Greg Sandow says we should trust the [classical music] audience and I agree.
The proof, right now, is in another audience group: classical ballet. In this art form there is a continuous tradition of acceptable applause within works. Audiences recognise with confidence when in the performance those moments are occurring. And those moments are flexible and optional, so the applause can genuinely reflect a level of enthusiasm as well as the prevailing mood. As a result, ballet-goers experience none of the angst about clapping that’s encountered nearly everywhere in classical concerts.
As Greg suggests in his commentary about concerts, knowing when to applaud is partly to do with the particular character of the work and partly to do with body language (choreography in the case of ballet). Take these together and you’re never left in any doubt as to whether it’s ok to applaud or not. Newcomers seem to work it out pretty easily. I don’t recall as a child being told when and when not to clap at the ballet.
So you’re at Sleeping Beauty and it’s the final act with Aurora’s Wedding, which is basically a glorified set of entertainments. Each little item is self-contained, the changes of style and the clear breaks in music signal that. More important, each divertissement ends with a little flourish and the dancers actually acknowledge the applause. It would be churlish not to clap in a work that’s so clearly designed for this response.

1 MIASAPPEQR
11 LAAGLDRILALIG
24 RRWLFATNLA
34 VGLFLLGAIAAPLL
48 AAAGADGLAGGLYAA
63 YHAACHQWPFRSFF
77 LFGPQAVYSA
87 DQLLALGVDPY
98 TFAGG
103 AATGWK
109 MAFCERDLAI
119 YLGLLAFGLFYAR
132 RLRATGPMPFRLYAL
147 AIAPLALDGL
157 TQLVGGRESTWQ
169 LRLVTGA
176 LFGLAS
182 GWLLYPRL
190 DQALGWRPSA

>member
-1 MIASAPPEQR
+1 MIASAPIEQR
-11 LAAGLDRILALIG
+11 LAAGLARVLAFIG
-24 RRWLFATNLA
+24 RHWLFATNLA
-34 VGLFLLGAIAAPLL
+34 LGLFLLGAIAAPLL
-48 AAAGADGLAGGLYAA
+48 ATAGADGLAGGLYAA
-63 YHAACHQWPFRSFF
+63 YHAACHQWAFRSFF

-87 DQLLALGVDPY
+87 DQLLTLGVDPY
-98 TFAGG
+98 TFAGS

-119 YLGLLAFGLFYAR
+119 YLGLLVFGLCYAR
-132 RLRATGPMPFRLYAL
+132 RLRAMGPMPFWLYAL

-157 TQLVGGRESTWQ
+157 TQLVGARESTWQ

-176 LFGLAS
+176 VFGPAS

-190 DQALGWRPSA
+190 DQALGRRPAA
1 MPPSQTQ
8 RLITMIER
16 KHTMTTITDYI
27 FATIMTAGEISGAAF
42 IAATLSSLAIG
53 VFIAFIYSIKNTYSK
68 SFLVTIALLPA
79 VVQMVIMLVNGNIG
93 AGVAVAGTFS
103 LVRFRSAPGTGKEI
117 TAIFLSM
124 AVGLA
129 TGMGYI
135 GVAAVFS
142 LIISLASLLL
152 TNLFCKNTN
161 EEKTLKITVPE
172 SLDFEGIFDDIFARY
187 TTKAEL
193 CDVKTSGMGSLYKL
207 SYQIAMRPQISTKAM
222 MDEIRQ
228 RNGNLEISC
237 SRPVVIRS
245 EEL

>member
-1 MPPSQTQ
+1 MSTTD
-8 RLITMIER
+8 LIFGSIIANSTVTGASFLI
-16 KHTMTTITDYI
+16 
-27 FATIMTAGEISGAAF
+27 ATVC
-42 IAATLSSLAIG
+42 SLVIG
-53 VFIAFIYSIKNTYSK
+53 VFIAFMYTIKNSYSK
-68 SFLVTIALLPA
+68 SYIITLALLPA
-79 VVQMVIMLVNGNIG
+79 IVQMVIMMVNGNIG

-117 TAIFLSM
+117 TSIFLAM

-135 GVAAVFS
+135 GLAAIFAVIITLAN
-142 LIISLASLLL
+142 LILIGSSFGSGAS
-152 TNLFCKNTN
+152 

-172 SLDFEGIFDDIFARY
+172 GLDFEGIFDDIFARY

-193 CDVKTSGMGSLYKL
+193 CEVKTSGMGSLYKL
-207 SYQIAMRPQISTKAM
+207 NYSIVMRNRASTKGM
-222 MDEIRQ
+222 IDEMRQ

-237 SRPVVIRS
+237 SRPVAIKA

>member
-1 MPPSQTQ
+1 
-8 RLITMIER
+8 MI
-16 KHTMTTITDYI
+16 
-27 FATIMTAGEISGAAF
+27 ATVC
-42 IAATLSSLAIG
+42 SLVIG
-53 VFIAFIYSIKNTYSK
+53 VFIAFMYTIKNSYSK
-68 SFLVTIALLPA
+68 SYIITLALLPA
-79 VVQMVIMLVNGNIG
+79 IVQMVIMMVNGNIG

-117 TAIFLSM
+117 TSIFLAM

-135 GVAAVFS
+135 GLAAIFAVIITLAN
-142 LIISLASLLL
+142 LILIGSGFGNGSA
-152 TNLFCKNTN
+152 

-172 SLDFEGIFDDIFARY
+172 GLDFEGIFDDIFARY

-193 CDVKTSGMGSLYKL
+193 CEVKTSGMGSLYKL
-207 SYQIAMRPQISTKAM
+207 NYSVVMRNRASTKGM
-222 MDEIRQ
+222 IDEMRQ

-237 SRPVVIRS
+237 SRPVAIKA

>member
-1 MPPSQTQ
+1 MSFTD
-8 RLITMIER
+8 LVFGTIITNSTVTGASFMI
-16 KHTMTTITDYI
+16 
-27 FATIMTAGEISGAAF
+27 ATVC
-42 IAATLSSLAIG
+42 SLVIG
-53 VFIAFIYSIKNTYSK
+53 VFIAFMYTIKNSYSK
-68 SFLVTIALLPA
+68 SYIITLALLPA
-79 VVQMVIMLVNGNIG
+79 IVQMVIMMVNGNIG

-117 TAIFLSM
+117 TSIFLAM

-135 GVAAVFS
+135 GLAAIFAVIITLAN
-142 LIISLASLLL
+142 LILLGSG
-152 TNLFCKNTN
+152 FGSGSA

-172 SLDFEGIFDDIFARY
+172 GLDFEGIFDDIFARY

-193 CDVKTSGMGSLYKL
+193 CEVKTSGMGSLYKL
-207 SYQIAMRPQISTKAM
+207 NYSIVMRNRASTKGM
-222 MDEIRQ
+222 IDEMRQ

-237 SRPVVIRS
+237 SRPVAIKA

Or you’re at Swan Lake and Odile has just completed 32 fouette pirouettes. So it’s mid-number and the music’s powering on, but who can resist applauding such a tour de force, which entered the choreography quite gratuitously and has remained as a virtuoso gesture ever since.
But then maybe you’re watching the latter part of Act I of Nutcracker and the drama is progressing continuously. Tchaikovsky’s music signals that by eliminating the grand cadences and moving seamlessly from section to section. The choreography will signal this to; no one stops to take a bow. And no one feels the urge to clap. There are sections like this in the other ballets I’ve mentioned too, sections where drama overrules mere diversion, sections where we’re drawn into the emotion of what’s happening rather than simply being entertained by party pieces or impressed by virtuosity.